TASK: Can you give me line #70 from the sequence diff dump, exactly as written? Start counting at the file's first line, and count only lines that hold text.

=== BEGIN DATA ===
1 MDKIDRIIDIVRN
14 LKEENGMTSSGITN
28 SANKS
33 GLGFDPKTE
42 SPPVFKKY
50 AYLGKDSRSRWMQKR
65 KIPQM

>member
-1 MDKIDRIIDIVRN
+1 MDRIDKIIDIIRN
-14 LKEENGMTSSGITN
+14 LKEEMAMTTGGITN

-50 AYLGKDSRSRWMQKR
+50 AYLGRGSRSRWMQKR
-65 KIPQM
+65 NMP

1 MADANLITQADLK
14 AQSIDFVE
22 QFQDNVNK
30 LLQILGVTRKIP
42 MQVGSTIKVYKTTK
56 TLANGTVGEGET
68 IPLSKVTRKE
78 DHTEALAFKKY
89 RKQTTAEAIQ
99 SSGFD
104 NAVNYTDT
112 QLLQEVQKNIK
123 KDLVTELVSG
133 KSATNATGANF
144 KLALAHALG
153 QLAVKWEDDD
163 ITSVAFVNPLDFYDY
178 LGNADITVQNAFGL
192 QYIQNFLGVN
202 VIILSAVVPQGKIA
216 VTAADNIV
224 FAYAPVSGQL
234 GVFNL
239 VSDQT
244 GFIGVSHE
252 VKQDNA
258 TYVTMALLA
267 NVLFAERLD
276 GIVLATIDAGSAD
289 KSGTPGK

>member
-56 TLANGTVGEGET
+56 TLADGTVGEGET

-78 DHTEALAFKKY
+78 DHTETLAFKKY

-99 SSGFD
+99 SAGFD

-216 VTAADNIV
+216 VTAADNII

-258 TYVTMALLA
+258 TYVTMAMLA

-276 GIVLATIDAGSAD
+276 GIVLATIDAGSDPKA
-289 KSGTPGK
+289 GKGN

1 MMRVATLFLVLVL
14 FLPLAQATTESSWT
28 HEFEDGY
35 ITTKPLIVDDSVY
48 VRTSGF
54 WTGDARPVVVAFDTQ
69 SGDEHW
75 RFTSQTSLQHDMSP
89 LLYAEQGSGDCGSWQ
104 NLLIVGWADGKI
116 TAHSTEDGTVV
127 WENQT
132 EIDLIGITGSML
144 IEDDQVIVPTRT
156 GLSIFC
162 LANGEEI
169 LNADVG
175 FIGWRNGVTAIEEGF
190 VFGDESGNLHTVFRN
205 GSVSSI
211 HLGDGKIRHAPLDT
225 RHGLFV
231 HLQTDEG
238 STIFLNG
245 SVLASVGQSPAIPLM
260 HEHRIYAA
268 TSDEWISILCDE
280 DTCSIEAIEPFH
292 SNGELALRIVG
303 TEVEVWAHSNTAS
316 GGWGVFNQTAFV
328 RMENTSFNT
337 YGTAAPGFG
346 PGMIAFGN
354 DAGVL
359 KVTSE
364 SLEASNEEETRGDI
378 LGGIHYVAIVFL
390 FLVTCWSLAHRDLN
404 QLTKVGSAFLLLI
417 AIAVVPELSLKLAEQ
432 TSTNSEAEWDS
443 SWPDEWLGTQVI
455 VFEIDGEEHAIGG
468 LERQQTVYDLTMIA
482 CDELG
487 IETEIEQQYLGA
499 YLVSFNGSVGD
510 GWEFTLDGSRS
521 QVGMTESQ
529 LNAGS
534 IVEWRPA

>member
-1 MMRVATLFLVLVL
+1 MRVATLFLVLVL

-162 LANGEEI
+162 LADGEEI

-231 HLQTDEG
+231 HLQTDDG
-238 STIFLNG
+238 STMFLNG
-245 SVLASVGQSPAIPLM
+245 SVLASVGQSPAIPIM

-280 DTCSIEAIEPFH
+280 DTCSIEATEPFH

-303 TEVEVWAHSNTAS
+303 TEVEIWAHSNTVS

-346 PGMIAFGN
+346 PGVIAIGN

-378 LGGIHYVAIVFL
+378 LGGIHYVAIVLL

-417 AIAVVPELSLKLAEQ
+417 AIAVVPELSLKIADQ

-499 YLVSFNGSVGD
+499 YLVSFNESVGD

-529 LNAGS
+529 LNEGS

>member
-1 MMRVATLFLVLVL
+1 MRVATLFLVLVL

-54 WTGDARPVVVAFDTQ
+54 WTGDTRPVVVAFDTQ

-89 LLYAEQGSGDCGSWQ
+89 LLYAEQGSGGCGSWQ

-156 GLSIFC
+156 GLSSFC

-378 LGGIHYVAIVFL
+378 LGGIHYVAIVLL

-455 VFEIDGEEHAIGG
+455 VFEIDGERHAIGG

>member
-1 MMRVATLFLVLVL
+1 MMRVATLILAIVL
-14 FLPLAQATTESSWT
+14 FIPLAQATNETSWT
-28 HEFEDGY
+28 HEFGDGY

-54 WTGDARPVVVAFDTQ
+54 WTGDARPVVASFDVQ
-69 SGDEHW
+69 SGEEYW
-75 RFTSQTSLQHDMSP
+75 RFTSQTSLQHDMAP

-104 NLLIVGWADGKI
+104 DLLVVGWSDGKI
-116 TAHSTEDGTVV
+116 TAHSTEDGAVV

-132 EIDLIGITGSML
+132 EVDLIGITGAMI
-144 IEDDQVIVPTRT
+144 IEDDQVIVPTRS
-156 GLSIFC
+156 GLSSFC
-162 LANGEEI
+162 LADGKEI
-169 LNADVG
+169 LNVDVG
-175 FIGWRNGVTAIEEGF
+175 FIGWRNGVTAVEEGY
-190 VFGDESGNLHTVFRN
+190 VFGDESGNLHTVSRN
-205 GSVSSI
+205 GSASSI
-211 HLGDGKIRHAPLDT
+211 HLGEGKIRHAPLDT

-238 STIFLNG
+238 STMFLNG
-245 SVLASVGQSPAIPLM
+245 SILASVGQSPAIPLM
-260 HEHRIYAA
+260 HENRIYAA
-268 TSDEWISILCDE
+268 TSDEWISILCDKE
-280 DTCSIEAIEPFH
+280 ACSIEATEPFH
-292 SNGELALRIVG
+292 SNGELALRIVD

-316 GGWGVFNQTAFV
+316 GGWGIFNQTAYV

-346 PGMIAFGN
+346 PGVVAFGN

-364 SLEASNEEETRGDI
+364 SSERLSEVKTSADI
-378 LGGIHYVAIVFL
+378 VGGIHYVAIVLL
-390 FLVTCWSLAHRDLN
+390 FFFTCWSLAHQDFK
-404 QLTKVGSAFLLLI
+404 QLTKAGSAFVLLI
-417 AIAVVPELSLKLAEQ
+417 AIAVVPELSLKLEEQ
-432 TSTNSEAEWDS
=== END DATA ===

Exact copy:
89 LLYAEQGSGDCGSWQ